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Lebanon: foreign minister requests secrecy in Central Bank probe

The Central Bank of Lebanon [Karan Jain/Flickr]
The Central Bank of Lebanon [Karan Jain/Flickr]

Lebanon's caretaker foreign minister has asked Switzerland to investigate his country's Central Bank Governor in secret.

Charbel Wehbe made his request in a meeting with the Swiss ambassador to Lebanon, Monika Schmutz Kirgoz, yesterday. Kirgoz refused to comment on the matter, telling Wehbe that the probe was a matter for the Swiss minister of justice and attorney general, Arab News has reported.

"Despite the importance of this matter to the Lebanese public, absolute secrecy is required in response to what is being circulated through Lebanese media regarding this case," explained Wehbe. "I hope that the Lebanese judiciary will have absolute freedom to make a statement and take the appropriate decision in this regard." He called on Lebanese media outlets to "report the news as it is, without interpretation, additions, or switching words around."

Wehbe's overtures follow a request from the Swiss judiciary for assistance from Lebanon in conducting an investigation into Central Bank Governor Riad Salameh. The 70 year old is under investigation for "possible embezzlement" and "aggravated money laundering" at the bank. The investigation was launched at the request of the Lebanese government, which is probing reports that billions of dollars left the country despite a ban on overseas money transfers.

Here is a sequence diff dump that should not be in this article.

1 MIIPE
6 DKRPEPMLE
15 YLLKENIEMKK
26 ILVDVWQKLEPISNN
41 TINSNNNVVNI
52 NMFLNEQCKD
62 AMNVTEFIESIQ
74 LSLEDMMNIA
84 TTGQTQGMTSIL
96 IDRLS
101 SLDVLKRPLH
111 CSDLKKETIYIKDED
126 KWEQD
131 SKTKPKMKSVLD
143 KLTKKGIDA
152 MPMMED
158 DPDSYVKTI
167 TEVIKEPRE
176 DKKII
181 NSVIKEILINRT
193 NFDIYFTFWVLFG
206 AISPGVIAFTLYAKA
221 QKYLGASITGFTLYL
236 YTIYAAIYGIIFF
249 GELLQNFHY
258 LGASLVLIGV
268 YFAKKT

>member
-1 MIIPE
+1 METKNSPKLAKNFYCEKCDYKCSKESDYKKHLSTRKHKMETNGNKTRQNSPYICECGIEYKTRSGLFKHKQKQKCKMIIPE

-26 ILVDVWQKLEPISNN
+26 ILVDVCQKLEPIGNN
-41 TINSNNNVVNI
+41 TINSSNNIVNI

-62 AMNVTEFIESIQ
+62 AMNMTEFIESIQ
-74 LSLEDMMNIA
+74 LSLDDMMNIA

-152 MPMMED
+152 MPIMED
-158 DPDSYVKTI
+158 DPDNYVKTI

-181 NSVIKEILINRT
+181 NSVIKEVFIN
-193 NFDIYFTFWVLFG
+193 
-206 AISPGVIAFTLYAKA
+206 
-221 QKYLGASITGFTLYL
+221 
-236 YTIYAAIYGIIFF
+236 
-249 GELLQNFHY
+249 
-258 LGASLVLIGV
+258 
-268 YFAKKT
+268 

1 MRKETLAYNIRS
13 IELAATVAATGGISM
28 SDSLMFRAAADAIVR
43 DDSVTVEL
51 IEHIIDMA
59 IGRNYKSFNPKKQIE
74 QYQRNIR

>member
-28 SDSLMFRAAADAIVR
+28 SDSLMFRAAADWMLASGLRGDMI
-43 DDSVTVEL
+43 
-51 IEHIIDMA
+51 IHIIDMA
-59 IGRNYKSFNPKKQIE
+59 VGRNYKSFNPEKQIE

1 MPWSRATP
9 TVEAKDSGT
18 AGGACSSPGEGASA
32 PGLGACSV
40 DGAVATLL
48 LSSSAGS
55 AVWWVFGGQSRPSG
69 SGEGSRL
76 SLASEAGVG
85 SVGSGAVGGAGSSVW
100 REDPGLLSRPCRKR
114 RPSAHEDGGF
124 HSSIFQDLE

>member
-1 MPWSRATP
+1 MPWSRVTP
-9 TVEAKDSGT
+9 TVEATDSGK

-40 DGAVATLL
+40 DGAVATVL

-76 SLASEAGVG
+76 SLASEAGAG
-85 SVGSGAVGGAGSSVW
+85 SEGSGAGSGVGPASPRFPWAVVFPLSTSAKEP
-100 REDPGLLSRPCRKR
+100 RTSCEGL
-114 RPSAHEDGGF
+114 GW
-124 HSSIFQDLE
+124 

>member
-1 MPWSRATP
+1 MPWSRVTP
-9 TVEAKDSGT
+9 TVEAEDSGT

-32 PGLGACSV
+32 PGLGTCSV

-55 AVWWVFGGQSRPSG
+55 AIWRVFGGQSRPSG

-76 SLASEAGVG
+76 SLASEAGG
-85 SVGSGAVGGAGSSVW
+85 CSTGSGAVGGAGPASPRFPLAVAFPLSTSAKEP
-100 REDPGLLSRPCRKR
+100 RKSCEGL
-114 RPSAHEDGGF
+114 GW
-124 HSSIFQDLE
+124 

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The focus of the probe will be $400 million of overseas transfers purportedly made by Salameh and his close associates. The Swiss authorities have not yet confirmed if the governor is the subject of the investigation specifically.

Salameh, who has headed the Central Bank since 1993, has denied all such allegations. In a statement issued by the bank last week, he said that the claims that money had been moved abroad, "whether in his name, his brother's name, or his assistant's name" was "fake news". Yesterday, he added that news and figures circulating on social media about transfers from the bank are "exaggerated", reported Agence France Presse (AFP). "They aim to systematically tarnish the image of the Central Bank and its governor." He offered to go to Switzerland to defend his record at the bank.

The governor was accused of financial misdemeanours in a report by the Organised Crime and Corruption Reporting Project (OCCRP) and its Lebanese partner Daraj, in August last year. The report claimed that Salameh and his family own $100 million of assets worldwide, including real estate in Germany, Belgium and Britain, and have used several overseas shell companies to amass wealth illegitimately.

Salameh has also come under fire recently for his handling of Lebanon's financial crisis. The country's currency, the Lebanese pound, has lost more than 80 per cent of its value. Caretaker Prime Minister Hassan Diab blamed Salameh for the crisis, but he has repeatedly defended his role.

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